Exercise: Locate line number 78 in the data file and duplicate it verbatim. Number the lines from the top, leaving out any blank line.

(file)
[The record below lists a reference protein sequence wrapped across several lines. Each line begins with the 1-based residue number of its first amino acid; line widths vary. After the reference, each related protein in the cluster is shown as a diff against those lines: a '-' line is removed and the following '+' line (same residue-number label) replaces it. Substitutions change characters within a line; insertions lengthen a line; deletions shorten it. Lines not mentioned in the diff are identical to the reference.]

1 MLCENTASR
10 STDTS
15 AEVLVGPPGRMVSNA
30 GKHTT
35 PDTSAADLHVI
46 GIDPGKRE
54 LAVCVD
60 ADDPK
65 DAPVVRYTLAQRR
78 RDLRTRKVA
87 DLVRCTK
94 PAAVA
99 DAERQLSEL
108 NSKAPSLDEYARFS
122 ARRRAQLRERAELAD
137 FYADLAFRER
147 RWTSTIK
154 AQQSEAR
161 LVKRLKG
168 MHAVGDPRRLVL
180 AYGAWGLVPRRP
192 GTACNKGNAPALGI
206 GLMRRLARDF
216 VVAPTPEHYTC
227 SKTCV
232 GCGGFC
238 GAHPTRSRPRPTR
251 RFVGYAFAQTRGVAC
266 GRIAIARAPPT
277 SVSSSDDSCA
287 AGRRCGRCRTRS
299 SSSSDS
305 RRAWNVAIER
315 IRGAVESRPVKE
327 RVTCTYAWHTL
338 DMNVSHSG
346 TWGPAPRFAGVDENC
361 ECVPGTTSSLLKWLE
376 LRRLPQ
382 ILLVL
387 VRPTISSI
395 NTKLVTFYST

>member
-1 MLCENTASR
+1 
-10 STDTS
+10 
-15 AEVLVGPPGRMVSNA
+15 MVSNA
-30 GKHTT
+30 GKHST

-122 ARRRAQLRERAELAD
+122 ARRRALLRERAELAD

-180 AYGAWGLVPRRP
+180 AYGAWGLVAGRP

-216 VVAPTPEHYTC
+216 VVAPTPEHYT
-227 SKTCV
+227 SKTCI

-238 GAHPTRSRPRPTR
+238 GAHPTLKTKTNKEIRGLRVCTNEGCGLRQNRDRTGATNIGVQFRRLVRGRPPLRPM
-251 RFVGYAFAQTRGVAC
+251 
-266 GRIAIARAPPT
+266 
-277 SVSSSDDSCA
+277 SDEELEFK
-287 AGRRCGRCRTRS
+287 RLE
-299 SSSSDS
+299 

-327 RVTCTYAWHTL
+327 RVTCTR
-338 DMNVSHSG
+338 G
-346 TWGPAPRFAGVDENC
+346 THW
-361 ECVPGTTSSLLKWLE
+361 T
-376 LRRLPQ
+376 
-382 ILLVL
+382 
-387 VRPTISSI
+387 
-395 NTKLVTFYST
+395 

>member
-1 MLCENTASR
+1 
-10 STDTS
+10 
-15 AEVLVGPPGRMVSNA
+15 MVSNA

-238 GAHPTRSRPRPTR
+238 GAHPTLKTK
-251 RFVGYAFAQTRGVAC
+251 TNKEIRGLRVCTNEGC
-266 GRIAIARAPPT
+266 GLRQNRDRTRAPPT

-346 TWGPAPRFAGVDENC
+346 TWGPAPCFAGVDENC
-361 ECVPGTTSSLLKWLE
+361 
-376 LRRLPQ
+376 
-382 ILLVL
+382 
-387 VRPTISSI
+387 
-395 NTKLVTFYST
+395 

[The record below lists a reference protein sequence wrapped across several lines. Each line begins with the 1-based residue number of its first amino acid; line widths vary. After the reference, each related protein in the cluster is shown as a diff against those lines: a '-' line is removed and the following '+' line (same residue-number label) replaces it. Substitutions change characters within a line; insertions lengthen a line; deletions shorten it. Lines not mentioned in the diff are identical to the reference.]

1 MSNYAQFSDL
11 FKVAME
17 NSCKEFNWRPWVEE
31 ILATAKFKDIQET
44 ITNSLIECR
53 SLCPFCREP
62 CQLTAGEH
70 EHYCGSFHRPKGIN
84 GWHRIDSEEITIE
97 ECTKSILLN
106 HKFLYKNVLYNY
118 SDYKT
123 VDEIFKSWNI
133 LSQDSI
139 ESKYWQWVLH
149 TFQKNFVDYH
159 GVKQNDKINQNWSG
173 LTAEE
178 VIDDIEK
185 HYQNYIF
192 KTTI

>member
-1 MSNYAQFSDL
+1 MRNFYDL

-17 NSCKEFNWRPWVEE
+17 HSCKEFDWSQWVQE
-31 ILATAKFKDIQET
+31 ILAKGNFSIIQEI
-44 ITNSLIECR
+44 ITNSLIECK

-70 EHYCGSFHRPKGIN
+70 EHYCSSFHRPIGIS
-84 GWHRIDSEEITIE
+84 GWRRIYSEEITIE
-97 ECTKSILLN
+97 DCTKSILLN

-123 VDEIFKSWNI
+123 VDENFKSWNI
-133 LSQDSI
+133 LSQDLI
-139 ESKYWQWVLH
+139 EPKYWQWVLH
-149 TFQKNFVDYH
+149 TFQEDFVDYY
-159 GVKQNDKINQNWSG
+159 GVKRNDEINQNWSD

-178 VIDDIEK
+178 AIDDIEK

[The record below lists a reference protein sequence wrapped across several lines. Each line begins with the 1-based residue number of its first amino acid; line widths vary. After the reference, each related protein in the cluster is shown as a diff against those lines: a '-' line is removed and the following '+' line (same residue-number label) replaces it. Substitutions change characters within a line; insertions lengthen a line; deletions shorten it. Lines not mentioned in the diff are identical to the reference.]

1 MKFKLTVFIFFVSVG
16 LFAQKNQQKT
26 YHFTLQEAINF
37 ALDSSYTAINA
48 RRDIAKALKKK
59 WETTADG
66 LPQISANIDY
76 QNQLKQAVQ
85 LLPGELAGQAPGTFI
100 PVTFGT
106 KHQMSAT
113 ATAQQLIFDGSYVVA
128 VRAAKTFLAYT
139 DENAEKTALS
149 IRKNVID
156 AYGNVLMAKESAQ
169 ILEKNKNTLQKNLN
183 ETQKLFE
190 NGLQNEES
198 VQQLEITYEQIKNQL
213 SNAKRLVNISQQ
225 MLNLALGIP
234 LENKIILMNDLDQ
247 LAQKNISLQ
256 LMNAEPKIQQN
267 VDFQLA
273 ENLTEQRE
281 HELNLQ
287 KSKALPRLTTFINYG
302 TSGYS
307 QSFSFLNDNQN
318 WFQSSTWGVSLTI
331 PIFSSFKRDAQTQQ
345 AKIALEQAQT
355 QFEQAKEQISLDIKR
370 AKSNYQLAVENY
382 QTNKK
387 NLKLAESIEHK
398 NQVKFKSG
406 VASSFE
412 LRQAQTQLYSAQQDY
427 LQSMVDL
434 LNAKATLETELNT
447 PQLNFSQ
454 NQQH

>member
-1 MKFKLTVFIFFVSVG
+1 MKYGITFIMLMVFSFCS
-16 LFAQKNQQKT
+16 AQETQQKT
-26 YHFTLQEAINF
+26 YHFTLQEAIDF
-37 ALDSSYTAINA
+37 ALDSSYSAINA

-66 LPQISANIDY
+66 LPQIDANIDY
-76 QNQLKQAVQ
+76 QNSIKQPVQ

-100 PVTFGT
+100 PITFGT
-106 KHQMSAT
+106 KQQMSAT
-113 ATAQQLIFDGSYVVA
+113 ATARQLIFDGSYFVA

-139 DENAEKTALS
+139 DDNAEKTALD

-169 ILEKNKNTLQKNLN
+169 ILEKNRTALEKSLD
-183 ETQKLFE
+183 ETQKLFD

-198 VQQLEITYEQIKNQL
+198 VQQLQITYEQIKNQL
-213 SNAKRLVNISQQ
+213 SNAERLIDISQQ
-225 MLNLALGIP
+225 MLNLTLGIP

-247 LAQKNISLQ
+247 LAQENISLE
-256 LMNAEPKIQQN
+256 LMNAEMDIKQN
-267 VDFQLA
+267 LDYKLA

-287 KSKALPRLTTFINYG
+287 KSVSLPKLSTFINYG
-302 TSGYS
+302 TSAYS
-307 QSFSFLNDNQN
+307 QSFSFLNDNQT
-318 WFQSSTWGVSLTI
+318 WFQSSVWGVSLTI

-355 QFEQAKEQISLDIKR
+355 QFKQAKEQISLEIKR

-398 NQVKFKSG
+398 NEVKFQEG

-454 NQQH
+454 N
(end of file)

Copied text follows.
+346 THW